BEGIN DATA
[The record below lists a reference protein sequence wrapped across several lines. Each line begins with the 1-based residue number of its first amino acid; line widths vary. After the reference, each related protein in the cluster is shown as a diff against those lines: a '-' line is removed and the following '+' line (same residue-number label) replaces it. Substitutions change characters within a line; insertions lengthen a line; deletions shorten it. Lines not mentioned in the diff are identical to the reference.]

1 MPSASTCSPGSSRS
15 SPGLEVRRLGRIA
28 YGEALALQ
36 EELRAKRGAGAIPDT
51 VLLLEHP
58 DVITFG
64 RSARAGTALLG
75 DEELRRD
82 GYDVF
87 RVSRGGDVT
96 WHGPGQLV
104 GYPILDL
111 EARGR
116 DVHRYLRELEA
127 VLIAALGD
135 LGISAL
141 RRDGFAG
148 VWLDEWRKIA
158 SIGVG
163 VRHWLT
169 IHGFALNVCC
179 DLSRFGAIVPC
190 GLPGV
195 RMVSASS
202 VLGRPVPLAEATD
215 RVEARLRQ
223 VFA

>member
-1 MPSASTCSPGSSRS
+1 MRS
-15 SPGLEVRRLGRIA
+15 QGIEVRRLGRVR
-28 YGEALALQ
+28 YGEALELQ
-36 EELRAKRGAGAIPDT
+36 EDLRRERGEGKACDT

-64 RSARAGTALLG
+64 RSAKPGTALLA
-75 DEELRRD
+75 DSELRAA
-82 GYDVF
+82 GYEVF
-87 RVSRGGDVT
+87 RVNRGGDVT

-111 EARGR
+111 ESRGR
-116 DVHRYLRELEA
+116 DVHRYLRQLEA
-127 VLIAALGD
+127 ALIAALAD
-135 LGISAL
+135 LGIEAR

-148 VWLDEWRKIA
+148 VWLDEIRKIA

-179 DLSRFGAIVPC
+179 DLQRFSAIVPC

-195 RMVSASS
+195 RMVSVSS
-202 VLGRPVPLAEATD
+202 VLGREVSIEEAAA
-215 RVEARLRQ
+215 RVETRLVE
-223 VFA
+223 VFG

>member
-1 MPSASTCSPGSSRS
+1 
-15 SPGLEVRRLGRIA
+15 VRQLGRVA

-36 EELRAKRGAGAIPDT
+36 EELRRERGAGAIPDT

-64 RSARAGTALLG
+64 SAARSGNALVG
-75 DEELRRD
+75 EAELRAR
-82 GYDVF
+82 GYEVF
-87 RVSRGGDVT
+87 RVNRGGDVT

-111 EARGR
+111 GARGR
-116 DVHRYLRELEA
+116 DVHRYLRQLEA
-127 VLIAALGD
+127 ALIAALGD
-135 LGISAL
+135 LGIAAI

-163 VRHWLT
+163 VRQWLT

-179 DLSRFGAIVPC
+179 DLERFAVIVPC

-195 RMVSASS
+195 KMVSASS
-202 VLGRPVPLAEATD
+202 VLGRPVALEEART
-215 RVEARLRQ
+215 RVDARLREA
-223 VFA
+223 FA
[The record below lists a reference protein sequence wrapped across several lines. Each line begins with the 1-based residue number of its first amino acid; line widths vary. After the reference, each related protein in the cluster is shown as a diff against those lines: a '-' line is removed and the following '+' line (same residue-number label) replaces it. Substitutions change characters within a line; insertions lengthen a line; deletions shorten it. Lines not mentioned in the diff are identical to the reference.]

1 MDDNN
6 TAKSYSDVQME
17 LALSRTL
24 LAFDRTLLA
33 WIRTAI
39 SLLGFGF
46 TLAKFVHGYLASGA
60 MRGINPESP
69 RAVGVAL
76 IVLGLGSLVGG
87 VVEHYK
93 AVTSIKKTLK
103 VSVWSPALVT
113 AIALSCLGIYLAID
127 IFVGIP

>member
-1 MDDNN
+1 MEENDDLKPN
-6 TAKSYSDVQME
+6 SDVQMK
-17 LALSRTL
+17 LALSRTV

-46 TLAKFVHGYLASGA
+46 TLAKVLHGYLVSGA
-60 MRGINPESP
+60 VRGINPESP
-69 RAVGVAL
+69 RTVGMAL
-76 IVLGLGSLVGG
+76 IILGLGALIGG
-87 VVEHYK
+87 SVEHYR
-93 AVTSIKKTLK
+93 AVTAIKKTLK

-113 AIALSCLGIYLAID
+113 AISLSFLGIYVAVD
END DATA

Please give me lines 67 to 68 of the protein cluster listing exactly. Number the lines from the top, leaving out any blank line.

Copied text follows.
-1 MPSASTCSPGSSRS
+1 